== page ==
We will define in a very simple way each one of the basic concepts used in a quality control system by variables applied in the inspection of packaging.

**Before we will define what we understand by variables.**

**WHAT TYPES OF VARIABLES DO WE KNOW?**

There are two types of variables to consider, Continuous Variables and Discrete Variables

**Continuous variables **

The continuous variables are those that are measured.

Discrete variables

the discrete variables are counted.

The former give rise to control by variables and the latter control by attributes.

The quality characteristics that we will call variables are all those that can be represented by a number. For example, the measurement of a bolt, the resistance of wire resistors, the content of ashes in coal, etc., etc.

Attributes are those quality characteristics that can not be measured, whose general dimension can not be represented by a figure. As for example we can take the visual imperfections of the surfaces of the products, such as spots, differences of tone, aspects of a welding, etc., etc.

Finally, we must bear in mind that both the processes and the finished lots can be inspected by attributes or by variables.

The best way is to serve as a practical example. Suppose we are controlling the length of the flange of the body of the container. After a series of measurements, we make a graph with them as shown in figure 1. We have on the abscissa axis the found values of the flange lengths and in ordinate the number of packages.

With this graph in view we will define as:

**Variable** : The parameter to measure. In this case the flange length.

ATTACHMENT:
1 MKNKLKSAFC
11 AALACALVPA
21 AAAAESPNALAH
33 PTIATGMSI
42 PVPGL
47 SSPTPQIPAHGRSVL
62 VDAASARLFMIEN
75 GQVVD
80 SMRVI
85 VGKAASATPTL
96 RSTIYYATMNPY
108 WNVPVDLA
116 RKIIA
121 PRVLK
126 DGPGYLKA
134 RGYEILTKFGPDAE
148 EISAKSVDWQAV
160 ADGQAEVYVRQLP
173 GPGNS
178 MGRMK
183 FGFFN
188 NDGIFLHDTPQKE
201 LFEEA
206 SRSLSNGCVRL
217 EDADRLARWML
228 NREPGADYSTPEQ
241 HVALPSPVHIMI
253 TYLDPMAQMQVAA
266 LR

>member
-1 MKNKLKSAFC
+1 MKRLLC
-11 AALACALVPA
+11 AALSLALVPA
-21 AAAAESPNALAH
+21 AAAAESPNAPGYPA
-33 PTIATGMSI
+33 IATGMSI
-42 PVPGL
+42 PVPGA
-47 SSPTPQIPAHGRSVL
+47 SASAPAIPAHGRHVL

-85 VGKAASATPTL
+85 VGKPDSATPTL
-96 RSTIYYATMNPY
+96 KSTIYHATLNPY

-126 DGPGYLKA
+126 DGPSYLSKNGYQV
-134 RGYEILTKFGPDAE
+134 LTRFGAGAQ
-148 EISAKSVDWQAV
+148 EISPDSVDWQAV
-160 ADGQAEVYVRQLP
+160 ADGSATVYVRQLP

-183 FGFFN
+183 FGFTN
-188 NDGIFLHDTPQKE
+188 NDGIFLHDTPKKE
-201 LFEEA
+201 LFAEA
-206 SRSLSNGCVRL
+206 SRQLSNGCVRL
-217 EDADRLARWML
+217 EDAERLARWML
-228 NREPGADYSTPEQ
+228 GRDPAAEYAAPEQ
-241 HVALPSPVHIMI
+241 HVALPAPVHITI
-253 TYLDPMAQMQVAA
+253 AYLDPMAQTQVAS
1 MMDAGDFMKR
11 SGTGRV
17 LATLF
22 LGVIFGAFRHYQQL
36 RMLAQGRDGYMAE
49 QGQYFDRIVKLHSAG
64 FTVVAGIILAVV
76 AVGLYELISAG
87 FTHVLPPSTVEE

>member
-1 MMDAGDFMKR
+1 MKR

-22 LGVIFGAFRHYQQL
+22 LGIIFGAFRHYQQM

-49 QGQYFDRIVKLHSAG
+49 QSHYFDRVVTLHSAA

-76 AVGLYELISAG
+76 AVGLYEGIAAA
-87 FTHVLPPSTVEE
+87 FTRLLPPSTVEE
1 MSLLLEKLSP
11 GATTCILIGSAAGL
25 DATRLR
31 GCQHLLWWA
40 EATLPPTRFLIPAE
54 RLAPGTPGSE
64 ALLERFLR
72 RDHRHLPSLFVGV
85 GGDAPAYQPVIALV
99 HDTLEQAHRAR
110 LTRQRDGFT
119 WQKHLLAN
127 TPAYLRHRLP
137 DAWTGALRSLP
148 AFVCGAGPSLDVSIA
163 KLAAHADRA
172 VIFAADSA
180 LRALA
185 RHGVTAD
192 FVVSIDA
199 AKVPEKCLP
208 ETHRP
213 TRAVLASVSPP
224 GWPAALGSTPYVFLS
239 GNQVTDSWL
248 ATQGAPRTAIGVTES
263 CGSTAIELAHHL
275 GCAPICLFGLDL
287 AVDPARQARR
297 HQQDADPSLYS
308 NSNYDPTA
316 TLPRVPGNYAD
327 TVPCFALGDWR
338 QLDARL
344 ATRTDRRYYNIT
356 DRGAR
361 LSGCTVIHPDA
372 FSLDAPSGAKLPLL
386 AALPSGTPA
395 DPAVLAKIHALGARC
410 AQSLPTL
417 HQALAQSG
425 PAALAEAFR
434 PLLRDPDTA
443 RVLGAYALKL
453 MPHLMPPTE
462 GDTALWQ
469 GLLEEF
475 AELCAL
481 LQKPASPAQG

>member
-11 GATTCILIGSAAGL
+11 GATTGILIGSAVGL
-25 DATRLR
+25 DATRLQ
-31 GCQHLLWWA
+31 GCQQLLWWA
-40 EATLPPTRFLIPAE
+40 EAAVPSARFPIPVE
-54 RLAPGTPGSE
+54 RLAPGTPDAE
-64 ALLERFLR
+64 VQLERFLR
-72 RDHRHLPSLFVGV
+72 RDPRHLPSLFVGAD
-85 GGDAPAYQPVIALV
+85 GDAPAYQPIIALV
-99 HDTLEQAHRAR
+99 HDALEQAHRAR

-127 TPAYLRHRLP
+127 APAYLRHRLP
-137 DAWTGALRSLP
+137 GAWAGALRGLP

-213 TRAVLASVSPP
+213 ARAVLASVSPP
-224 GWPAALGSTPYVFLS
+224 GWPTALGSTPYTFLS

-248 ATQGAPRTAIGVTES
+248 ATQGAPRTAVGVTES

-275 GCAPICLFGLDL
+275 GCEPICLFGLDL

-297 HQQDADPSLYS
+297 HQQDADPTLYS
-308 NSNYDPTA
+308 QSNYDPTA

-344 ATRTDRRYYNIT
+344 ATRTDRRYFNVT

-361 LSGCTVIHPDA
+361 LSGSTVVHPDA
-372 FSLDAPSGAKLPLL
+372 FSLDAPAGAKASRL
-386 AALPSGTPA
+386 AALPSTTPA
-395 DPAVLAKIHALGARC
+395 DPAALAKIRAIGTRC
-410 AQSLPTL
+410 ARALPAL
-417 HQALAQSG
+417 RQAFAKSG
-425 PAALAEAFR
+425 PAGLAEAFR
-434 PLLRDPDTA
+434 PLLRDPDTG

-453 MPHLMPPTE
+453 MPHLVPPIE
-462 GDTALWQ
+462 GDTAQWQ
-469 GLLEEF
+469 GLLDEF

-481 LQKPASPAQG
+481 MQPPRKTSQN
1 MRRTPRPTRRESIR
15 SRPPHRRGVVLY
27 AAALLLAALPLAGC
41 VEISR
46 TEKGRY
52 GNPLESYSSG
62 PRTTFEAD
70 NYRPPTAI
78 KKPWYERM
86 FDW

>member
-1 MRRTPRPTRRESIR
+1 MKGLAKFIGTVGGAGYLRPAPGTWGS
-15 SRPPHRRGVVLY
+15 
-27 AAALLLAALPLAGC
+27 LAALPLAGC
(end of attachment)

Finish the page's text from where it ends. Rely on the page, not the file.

**Frequency** : Number of times a variable is repeated. In our example the number of containers.

**Route**: Range in which a variable moves. Between 2.1 and 2.8 mm (Tab length values)

**Interval** : Grouping of values of a variable within a certain distance. For example: Grouping of all values between 2.3 and 2.4 in the value 2.4.

**Amplitude** : Difference between extreme values of the route. In our example of the tabs: 2.8 – 2.1 = 0.7 of amplitude.

**Average: (or arithmetic mean):** Sum of all values divided by the total number of data

** X **= (10*2.1 + 20*2.3 + 30*2.4 + 40*2.5 + 50*2.6 + 40*2.7 + 30*2.8) / (10 + 20 + 30 + 40 + 50 + 40 + 30 ) = ( 21 + 46 + 72 + 100 + 130 + 108 + 84) / 220 =

__2.55__**Median**: Value of the distribution, supposedly ordered from least to greatest, leaving to its left and right the same number of frequencies, that is, the value that occupies the central place, assuming an odd number of data. If the number of data were even, it can be said that there are two medium values and the arithmetic mean is taken between them.

Following the previous example of the tab length we would have:

**Frequencies** = 10 + 20 + 30 + 40 + 50 + 40 + 30 = 220

220 would be the **absolute or cumulative frequency**

Frequency center = 220/2 = 110

Therefore,** the median would be : 2.6** , since this is the value of the variable that occupies the 110th place starting from the beginning.

**Frequency Cumulative frequency Variable (m / m )**

10 10 2.1

20 30 2.3

30 60 2.4

40 100 2,5

50 150 2.6

40 190 2.7

30 220 2.8

More information in:

http://html.rincondelvago.com/control-de-calidad-estadistico.html

http://gdcalidad.blogspot.com/2009/04/graficos-de-control-por-variables.html